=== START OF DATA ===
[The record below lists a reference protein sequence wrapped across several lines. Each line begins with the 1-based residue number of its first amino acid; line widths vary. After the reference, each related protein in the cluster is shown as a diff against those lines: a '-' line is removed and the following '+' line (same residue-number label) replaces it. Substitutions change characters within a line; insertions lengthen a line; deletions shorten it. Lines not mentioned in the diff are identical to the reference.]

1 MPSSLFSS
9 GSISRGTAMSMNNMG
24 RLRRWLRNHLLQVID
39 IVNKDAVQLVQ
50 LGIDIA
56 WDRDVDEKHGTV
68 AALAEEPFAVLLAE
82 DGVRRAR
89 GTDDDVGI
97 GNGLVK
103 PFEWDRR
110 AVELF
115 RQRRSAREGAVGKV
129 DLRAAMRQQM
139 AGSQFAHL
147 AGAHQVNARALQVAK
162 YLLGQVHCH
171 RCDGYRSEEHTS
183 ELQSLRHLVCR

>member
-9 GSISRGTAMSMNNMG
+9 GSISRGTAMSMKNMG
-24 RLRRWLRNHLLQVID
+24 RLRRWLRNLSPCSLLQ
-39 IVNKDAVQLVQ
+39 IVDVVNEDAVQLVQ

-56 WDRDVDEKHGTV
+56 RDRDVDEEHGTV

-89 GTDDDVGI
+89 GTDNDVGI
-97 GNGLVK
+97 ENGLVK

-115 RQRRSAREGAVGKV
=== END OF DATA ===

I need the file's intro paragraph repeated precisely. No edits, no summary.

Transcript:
[The record below lists a reference protein sequence wrapped across several lines. Each line begins with the 1-based residue number of its first amino acid; line widths vary. After the reference, each related protein in the cluster is shown as a diff against those lines: a '-' line is removed and the following '+' line (same residue-number label) replaces it. Substitutions change characters within a line; insertions lengthen a line; deletions shorten it. Lines not mentioned in the diff are identical to the reference.]